• Repo, Heidi (Helsingin yliopisto, 2014)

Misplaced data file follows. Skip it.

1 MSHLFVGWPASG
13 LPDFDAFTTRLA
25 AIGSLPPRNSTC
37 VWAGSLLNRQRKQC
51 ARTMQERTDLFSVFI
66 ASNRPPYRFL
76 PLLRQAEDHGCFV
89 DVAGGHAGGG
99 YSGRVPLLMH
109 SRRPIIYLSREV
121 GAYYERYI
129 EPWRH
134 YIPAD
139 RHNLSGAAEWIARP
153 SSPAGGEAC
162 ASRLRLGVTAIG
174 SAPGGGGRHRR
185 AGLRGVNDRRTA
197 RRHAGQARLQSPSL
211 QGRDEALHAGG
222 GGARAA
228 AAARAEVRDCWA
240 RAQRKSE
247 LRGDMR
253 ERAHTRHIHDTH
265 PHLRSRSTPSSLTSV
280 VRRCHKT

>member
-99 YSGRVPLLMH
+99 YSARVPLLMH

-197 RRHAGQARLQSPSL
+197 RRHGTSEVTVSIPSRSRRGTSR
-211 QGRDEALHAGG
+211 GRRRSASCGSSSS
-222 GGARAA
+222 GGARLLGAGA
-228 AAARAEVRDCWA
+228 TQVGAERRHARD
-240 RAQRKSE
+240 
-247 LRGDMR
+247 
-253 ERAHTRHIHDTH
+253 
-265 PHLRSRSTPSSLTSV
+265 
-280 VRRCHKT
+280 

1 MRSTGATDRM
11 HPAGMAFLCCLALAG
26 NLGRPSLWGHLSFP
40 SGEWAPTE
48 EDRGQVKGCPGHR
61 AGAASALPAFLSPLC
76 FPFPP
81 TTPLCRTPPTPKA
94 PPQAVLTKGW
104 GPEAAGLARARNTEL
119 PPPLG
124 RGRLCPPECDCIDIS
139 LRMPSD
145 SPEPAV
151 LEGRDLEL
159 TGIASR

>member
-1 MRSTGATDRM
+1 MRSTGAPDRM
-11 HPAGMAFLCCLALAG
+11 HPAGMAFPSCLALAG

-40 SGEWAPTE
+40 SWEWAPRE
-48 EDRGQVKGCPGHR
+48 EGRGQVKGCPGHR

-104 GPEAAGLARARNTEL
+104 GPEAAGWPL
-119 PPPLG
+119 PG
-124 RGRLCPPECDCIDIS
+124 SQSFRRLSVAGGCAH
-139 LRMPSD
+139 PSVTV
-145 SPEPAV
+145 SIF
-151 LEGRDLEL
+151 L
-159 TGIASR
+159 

Lysosomes are membrane enclosed acidic cell organelles found ubiquitously in higher eukaryotes. The lysosomal lumen contains more than 60 soluble lysosomal hydrolases, which degrade and recycle cellular macromolecules. Mutations in genes encoding lysosomal or lysosome related proteins result in over 50 different lysosomal storage disorders (LSDs) affecting 1 out of every 7700 newborn children. For instance, the first described LSD, Pompe disease, is caused by a mutation that impairs the function of lysosomal α-glucosidase (GAA) and that results in lysosomal accumulation of glycogen. In this study, several lysosomal proteins were studied via a variety of techniques to increase the knowledge of lysosomal function and correspondingly, the lysosome associated diseases. In order to better understand its function, the previously not well characterised phospholipase B-like protein 1 (PLBD1) was purified from bovine kidneys. It was crystallised and the structure solved by X-ray crystallography to a 1.9 Å resolution. The structure showed that PLBD1 is a member of the N-terminal nucleophile aminohydrolases superfamily. This would imply that PLBD1 is not an esterase as the name suggests, but an amidase. The finding that the hydrophobic tail of the potential phospholipid substrate does not fit into the acyl binding cavity also argues against phosphoesterase function. As a first step in the protein transport pathway to lysosomes mannose-6- phosphate-tag is added to lysosomal proteins. This is initiated by N- acetylglucosamine-1-phosphotransferase (GlcNAc phosphotransferase), which requires a recognition signal on the folded surface of the lysosomal proteins. In this study, the conservation of the signal in four lysosomal proteins was analysed. The phosphorylated N-glycosylation sites and the lysine residues on the GlcNAc phosphotransferase recognition site are well conserved at the sequence level in orthologous proteins, but not necessarily in the protein family. Based on surface analysis of PLBD1 and comparison to the paralogous PLBD2, the most likely recognition site for the GlcNAc phosphotransferase for the PLBD1 could be suggested. LSD associated mutations affect protein function through several mechanism. Several disease-associated missense mutations disturb the protein fold. A general analysis of four enzymes associated with LSD showed that the disease-associated missense mutations are not equally distributed among the 20 amino acids. Glycine, arginine and proline are clearly over-represented among the mutations comparedto their abundance in protein sequences. The hydrophobic amino acids tend to be under-represented among disease-associated mutations. The amino acids where mutation frequently involves a disease have unique properties that contribute to the protein structure in a way that cannot be compensated by other amino acids. Enzyme enhancement therapy with chemical chaperones is a novel treatment for LSDs and has shown potential also for Pompe disease. In this study, the stabilisation capacity of potential chemical chaperones for GAA were tested. Most of the compounds stabilised rhGAA against thermal unfolding and some stabilised even better than would be expected from their binding affinity. In addition, the compounds were modelled to the active site of a GAA structural model and based on this three factors to be considered in chemical chaperone design were defined. Firstly, the ligand size can vary, but the four OH-groups in the ligand are critical in orienting the molecule and making the binding specific. Last but most importantly, a positive charge and its location determine the strength of binding to GAA. This thesis with its structural studies of lysosomal proteins provides molecular understanding of lysosomal protein biology, which is critical for full understanding lysosome function and its involvement in diseases.